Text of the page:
Anti aging guide

Anti-Aging: What Causes Skin Aging



How and what are the possible factors that causes the skin to age

Our skin is constantly renewing itself throughout life, but this renewal rate slows down with age. Normally, the skin is supported by collagen and elastin molecules, but these begin to break down and stiffen over the years. The water content of the skin also evaporates. The result is that the skin starts to lose its full, rounded shape and in some places it becomes thin and fragile and bruises easily. The pores increase in size and hair may sprout where it is not supposed to. Blemishes may appear out of nowhere.

An amazing 90 per cent of all the signs of aging on the skin are due to sun damage and not to the aging process itself. The ozone layer which surrounds the Earth like a cocoon filters out most of the harmful ultraviolet (UV) radiation from the sun. Somehow, we have managed to blast enormous holes in this layer, allowing substantial amounts of UV radiation to pass through. These holes are a predicament of the millennium generation. As they get bigger we will experience more radiation damage and in a few years the signs of skin aging will become much more pronounced on many people.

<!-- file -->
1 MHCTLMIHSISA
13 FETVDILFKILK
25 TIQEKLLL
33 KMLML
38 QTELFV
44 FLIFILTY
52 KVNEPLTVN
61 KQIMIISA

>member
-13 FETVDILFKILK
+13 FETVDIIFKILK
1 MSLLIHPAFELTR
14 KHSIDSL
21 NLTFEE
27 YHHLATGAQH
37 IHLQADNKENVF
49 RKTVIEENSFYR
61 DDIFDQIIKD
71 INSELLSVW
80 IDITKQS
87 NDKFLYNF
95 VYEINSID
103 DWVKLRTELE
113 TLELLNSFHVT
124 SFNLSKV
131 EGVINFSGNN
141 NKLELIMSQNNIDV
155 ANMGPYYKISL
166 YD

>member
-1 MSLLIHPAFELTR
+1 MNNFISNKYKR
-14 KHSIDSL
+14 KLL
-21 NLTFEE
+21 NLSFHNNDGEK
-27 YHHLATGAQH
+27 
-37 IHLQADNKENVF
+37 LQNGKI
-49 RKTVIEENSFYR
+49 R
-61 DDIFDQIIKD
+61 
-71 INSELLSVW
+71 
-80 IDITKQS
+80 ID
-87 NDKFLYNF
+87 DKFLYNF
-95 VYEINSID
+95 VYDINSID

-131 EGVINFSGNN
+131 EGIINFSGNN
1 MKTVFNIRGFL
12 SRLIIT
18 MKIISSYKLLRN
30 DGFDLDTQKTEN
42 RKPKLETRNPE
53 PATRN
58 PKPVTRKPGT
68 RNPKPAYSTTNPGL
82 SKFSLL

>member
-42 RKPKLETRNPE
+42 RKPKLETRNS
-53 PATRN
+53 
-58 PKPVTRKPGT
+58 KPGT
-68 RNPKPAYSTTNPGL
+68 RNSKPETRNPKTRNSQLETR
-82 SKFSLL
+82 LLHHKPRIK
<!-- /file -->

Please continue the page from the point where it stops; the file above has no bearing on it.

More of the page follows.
UV radiation causes:

  • Toughness and yellowing of the skin
  • Worsening of moles, some of which may change into cancer
  • Collagen damage, resulting in loose and baggy skin
  • Age spots and freckles
  • Certain skin abnormalities which may turn into cancer suppression of the immune system

Don’t bother about distinguishing between the UVA and UVB varieties of sun rays. Avoid the lot, as far as you can.

Damage due to UV radiation, free radicals and other toxins is made worse by a variety of factors:

  1. Smoking, which not only damages the skin through the toxic ingredients of tobacco, but also worsens wrinkles by the constant squinting during smoking.
  2. Too much alcohol or environmental pollution. Avoid exposure if you can and consider using antioxidants in creams or in tablet form.
  3. The menopause, which affects the skin by making it thinner and by reducing its water content. Women who are on HRT have fewer wrinkles than women of the same age who are not on HRT. Isoflavones could also have a positive effect on skin aging, but not many trials have so far been conducted on this.
Posted by Carol Hudgens - February 27, 2012 at 5:43 pm